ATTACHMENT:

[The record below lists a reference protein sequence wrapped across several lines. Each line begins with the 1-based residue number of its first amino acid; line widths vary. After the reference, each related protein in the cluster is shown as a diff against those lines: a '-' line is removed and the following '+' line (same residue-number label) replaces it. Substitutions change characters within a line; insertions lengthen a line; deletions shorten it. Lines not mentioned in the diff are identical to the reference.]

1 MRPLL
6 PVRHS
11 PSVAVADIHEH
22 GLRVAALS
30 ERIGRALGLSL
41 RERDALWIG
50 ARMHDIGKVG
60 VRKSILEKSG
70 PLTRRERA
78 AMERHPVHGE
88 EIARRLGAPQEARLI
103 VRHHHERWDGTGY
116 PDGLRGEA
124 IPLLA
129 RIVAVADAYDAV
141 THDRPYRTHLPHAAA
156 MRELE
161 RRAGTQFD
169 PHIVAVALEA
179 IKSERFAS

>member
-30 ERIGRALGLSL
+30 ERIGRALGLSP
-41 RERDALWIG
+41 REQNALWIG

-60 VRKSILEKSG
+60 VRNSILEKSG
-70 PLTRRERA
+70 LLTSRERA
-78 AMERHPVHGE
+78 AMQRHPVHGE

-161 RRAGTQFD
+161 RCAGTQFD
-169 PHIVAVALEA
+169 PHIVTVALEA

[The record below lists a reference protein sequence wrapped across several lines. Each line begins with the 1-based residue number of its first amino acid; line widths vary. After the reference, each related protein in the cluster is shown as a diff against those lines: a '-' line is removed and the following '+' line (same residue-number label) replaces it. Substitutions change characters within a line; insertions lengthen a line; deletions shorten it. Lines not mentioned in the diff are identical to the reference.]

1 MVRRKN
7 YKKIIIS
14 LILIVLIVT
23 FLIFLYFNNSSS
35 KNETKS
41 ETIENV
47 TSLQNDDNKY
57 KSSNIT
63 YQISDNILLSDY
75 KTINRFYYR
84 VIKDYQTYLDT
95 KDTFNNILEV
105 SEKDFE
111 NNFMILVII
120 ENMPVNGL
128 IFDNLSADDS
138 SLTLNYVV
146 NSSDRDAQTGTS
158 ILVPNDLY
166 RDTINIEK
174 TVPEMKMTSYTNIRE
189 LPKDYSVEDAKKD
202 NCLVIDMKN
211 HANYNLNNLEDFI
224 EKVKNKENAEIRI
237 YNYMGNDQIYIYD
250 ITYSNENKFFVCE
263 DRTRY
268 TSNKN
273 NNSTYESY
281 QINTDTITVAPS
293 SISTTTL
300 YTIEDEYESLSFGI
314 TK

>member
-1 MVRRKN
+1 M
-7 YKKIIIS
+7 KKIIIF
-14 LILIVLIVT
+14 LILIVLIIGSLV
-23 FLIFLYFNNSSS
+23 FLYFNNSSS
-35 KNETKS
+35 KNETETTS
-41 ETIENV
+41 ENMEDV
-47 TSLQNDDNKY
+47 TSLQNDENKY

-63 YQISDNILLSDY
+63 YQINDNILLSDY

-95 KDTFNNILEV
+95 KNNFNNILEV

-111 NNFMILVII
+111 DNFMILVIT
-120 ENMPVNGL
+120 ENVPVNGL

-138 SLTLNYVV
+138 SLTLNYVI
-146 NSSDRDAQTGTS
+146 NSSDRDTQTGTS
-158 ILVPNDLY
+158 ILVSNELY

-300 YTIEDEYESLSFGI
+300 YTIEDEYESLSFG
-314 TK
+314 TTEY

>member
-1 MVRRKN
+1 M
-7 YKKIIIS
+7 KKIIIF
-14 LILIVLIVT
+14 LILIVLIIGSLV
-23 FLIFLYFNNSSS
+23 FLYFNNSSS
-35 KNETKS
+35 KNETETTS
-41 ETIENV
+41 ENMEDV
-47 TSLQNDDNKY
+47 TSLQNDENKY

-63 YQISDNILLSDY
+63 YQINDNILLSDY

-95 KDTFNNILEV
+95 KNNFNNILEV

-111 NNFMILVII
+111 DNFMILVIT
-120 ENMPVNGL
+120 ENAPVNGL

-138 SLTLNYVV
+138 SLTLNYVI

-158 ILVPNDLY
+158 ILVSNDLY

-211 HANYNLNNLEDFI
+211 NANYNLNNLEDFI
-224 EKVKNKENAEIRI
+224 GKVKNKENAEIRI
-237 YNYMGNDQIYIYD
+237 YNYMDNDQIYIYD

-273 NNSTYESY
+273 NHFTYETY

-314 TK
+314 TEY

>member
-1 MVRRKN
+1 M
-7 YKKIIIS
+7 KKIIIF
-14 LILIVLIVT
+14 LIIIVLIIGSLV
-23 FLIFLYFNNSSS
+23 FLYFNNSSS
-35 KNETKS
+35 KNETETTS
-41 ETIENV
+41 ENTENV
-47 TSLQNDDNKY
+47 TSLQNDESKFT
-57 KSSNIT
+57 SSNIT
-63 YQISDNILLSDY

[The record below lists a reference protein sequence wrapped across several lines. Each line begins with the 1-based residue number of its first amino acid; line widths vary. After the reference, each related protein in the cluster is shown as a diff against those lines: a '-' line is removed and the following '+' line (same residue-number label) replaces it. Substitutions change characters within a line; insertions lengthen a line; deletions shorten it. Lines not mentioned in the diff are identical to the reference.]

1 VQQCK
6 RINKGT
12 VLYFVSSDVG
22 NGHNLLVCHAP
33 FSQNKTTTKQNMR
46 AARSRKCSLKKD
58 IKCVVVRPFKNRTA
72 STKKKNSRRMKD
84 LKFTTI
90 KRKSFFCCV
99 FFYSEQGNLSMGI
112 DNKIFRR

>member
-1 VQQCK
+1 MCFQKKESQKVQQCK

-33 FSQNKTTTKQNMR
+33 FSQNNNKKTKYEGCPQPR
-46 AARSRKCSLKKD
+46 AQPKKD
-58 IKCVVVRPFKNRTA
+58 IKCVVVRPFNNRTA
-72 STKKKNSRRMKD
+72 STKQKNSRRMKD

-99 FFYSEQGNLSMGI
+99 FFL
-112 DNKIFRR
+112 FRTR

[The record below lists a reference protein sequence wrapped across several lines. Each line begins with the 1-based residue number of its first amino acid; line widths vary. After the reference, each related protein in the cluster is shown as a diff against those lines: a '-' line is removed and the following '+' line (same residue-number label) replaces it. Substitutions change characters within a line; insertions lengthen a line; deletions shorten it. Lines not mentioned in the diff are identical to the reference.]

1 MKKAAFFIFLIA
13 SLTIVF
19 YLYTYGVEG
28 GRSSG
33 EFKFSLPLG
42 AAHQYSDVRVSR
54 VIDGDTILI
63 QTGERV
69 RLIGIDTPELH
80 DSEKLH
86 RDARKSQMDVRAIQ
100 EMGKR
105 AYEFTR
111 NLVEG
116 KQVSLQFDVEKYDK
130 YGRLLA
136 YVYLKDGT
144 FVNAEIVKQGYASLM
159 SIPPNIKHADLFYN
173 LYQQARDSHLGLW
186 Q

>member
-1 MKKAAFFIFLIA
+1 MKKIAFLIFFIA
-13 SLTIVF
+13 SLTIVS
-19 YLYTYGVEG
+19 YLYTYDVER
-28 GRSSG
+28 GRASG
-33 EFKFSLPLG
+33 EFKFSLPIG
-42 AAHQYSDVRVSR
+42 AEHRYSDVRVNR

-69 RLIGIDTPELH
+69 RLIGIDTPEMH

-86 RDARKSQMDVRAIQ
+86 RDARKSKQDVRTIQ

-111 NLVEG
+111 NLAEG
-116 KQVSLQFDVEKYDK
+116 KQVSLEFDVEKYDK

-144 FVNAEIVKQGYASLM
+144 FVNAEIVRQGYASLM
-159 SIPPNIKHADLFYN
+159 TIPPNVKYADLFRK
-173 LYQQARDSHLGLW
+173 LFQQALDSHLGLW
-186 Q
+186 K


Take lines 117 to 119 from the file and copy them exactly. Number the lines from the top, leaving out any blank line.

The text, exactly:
+41 ENMEDV
-47 TSLQNDDNKY
+47 TSLQNDENKY